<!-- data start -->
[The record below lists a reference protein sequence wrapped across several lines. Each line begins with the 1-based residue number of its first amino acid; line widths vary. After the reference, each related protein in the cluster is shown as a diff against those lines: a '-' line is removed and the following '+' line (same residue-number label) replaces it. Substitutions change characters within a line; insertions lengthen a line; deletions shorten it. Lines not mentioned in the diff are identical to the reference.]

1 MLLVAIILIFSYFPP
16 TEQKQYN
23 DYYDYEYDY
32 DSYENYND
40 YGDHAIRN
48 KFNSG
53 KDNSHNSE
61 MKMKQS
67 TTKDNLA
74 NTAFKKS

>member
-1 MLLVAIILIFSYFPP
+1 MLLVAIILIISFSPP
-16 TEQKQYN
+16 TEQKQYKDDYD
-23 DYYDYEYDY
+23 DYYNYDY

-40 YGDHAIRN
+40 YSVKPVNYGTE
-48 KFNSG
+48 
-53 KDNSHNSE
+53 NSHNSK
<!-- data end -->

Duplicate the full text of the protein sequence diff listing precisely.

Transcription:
[The record below lists a reference protein sequence wrapped across several lines. Each line begins with the 1-based residue number of its first amino acid; line widths vary. After the reference, each related protein in the cluster is shown as a diff against those lines: a '-' line is removed and the following '+' line (same residue-number label) replaces it. Substitutions change characters within a line; insertions lengthen a line; deletions shorten it. Lines not mentioned in the diff are identical to the reference.]

1 MLLVAIILIFSYFPP
16 TEQKQYN
23 DYYDYEYDY
32 DSYENYND
40 YGDHAIRN
48 KFNSG
53 KDNSHNSE
61 MKMKQS
67 TTKDNLA
74 NTAFKKS

>member
-1 MLLVAIILIFSYFPP
+1 MLLVAIILIISFSPP
-16 TEQKQYN
+16 TEQKQYKDDYD
-23 DYYDYEYDY
+23 DYYNYDY

-40 YGDHAIRN
+40 YSVKPVNYGTE
-48 KFNSG
+48 
-53 KDNSHNSE
+53 NSHNSK